A biodiesel initiative that moved forward this legislative session in Minnesota passed May 15, but not to the levels most farmers, and certainly one legislator, wanted to see.

Rep. Al Juhnke said the gutted biodiesel fuel promotion bill that was pushed through the Minnesota House of Representatives was another victory for corporate interests at the expense of the family farmers.

"(Opponents) listened to lobbyists and corporate interests instead of the interest of farmers," Juhnke said. "As a result, there's nothing left in the biodiesel bill but a minor requirement that state vehicles use biodiesel and a study. This bill could have been a shot in the arm for rural Minnesota. Now it's more like a punch in the gut."

The original language in the bill required statewide use of 2 percent biodiesel blends beginning in 2002 and 5 percent blends beginning in 2005. However, by the time the bill reached the floor of the House, it had been significantly altered to require biodiesel use in state-owned vehicles only, along with a study to be done by 2004.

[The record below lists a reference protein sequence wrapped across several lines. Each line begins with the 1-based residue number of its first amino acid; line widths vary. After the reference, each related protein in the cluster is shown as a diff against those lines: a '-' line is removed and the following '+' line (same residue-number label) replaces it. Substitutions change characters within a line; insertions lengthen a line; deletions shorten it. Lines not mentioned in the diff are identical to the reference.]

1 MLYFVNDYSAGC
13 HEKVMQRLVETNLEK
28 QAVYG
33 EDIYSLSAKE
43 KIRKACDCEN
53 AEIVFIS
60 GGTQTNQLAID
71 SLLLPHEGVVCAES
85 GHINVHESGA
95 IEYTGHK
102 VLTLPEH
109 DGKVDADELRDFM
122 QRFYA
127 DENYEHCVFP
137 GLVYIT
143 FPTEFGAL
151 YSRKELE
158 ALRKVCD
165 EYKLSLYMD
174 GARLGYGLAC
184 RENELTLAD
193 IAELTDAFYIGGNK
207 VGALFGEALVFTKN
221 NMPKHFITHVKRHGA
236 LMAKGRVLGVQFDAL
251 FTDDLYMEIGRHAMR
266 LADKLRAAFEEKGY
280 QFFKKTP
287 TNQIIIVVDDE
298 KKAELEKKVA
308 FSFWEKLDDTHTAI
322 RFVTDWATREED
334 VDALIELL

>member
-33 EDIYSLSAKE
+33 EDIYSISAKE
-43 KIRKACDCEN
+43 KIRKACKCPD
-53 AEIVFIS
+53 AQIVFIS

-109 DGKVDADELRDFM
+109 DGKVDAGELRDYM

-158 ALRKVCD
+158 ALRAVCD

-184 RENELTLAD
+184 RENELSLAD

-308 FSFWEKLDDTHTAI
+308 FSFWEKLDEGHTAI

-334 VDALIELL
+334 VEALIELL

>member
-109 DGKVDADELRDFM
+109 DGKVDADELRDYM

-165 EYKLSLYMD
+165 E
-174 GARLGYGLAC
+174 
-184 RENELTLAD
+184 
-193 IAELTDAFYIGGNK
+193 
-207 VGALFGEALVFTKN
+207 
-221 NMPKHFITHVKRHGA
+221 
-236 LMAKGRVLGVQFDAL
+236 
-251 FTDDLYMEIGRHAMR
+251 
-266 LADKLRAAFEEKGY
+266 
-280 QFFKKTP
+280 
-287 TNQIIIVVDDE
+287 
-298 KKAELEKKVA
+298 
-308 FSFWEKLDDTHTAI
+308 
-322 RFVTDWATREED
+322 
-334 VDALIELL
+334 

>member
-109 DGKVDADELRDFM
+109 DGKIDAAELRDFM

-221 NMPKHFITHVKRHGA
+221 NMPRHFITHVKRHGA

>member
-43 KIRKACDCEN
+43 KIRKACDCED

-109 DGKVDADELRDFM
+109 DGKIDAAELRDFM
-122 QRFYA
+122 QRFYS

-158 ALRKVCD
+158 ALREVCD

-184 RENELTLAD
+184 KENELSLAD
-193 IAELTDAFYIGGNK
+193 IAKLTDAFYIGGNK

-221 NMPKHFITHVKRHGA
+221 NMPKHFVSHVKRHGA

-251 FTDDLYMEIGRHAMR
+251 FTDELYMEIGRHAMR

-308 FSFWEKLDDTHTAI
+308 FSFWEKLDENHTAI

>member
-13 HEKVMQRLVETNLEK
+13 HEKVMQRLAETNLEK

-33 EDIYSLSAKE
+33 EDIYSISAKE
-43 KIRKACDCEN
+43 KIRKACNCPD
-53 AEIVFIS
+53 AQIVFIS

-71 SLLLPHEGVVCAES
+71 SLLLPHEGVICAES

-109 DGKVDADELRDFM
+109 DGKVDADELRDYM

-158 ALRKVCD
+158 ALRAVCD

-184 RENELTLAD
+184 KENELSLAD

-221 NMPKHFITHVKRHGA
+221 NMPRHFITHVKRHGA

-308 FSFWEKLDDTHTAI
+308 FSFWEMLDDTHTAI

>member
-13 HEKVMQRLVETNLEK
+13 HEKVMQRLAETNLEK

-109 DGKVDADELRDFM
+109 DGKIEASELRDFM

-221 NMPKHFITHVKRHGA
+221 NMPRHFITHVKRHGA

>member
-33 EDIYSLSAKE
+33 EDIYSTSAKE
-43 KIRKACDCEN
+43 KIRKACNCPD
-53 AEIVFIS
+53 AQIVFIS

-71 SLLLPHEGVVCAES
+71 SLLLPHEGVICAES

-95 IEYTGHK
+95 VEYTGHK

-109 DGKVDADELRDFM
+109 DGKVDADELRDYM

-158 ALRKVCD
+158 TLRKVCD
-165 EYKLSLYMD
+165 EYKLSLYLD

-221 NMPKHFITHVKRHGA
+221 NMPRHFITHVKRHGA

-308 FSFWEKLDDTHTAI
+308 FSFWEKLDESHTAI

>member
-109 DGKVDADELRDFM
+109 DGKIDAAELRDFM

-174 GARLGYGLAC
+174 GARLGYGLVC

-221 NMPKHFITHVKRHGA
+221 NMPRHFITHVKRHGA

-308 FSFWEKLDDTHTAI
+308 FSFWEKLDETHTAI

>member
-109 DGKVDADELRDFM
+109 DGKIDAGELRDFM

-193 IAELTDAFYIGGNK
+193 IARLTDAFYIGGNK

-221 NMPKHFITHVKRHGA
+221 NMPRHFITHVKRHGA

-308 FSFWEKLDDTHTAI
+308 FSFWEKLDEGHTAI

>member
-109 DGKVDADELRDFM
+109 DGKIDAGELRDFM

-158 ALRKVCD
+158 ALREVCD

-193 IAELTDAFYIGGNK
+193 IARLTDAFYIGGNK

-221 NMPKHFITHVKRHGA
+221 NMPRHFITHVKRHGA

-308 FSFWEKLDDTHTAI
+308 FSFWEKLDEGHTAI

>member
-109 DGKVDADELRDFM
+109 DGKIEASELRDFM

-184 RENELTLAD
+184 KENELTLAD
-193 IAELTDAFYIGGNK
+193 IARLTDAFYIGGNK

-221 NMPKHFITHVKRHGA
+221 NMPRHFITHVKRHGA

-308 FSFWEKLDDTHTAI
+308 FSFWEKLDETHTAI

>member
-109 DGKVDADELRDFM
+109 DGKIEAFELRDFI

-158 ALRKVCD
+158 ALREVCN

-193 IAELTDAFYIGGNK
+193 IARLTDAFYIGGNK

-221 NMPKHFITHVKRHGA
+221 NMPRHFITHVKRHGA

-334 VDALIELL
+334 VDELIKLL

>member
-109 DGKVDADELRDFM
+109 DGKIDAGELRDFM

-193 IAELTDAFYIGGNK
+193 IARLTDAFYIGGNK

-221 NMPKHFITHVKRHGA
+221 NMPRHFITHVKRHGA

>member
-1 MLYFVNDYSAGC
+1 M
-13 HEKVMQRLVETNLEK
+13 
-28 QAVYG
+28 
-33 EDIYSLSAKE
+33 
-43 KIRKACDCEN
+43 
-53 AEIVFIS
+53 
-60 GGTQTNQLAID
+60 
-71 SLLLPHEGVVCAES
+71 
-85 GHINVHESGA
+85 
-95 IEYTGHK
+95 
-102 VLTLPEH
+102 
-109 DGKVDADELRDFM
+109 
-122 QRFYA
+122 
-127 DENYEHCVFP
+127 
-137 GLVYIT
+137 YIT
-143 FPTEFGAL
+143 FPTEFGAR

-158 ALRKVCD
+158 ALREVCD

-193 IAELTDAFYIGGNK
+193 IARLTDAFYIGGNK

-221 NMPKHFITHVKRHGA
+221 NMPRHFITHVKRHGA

Rep. Juhnke supported an effort to restore the bill's original language, but that attempt failed on a 57-74 vote after a two-hour debate on the House floor. A second proposal, to require dyed diesel fuel used in farm equipment to contain a 2 percent blend, was also rejected. A final effort, to insert a 2 percent blending requirement effective in 2003, also failed.

Juhnke said opponents to the biodiesel bill used the same types of claims during the debate over ethanol use --unsupported allegations about engine damage and cost increases. "Those charges have been proven false in regard to ethanol and they'll be proven untrue on biodiesel as well.

"I think all of us realize we need to start developing alternative sources of fuel. (The original bill) would have done that. It also would have laid the groundwork for a Minnesota-based biodiesel industry, creating a new market for soybean farmers and spurring new jobs and investment in Rural Minnesota."